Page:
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Unit of study_

LIFE4000: Data and Technology for the Life Sciences

Advances in digital technology are creating new ways to quantify biological processes and properties, from the scale of molecules to ecosystems. The life scientist of the 21st century needs to understand how to collect, manage, synthesise, and communicate this information within a reproducible workflow in order to make robust inferences about the natural world. This intensive unit of study will introduce you to key concepts and tools across three modules: digital project and data management, evidence synthesis and meta-analysis, and scientific coding using R. The focus is on active learning, discussion, and problem-solving across intensive workshop-based practicals, rather than the traditional lecture format. By completing this unit you will further understand the practical realities of scientific inquiry. To that end, you will develop a flexible skillet for conducting reproducible and open research to ensure the results of your work are maximally beneficial to both your future self and the broader community. Knowledge of how to work with data through the entire pipeline -from sampling to synthesis-will be useful wherever it is encountered in your education, career, and life.

Code LIFE4000
Academic unit Life and Environmental Sciences Academic Operations
Credit points 6
Prerequisites:
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144 credit points of units of study including a minimum of 24 credit points at the 3000- or 4000-level and 18 credit points of 3000- or 4000-level units from Science Table A or 1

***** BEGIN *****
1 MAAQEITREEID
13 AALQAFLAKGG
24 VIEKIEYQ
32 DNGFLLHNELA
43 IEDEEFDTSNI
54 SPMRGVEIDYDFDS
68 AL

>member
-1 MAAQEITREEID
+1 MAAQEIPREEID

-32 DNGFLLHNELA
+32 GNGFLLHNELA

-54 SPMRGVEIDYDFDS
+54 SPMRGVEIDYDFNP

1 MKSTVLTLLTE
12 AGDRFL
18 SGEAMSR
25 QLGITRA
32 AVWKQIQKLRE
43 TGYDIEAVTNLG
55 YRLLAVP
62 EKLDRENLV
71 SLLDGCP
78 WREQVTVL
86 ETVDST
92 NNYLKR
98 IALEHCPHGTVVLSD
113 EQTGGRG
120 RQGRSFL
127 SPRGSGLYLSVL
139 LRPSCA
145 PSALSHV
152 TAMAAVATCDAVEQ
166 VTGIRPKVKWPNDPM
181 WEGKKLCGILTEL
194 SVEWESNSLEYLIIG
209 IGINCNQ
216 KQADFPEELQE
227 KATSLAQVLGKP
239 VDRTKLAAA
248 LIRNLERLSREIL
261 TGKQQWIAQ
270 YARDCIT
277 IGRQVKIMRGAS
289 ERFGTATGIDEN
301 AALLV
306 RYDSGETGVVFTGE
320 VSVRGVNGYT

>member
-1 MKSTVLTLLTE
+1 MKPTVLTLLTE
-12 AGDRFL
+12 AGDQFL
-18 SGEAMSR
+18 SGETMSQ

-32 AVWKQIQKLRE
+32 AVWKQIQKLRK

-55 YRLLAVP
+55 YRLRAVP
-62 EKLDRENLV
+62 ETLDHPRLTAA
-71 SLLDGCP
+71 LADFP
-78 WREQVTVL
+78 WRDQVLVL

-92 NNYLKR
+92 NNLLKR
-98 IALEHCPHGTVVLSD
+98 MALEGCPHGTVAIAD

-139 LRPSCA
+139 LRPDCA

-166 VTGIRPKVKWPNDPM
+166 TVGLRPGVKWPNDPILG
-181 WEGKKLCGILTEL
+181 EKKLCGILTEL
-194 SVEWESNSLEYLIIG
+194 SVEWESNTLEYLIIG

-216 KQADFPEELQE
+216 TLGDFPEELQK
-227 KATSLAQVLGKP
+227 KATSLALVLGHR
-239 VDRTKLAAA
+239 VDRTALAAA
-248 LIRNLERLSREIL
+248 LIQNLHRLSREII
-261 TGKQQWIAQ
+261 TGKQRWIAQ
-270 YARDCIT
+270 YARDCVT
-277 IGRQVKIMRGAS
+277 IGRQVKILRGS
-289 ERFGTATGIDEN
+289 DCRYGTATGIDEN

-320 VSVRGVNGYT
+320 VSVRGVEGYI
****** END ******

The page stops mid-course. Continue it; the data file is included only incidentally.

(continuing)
Corequisites:
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None
Prohibitions:
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None
Assumed knowledge:
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Completion of units in quantitative research methods, mathematics or statistical analysis at least at 1000-level

At the completion of this unit, you should be able to:

  • LO1. ​Explain and apply the core principles of reproducibility and transparency in scientific research.​
  • LO2. Manipulate, analyse, and visualise data, and integrate this knowledge in the production of reproducible 'living' documents. ​
  • LO3. Communicate critical, data-driven insights into biological processes orally and in writing​.
  • LO4. Demonstrate an understanding of how to handle, store, and preserve primary biological data​.
  • LO5. Assess the quality of existing evidence, and how to synthesise it using contemporary qualitative and quantitative methods

Unit outlines

Unit outlines will be available 1 week before the first day of teaching for the relevant session.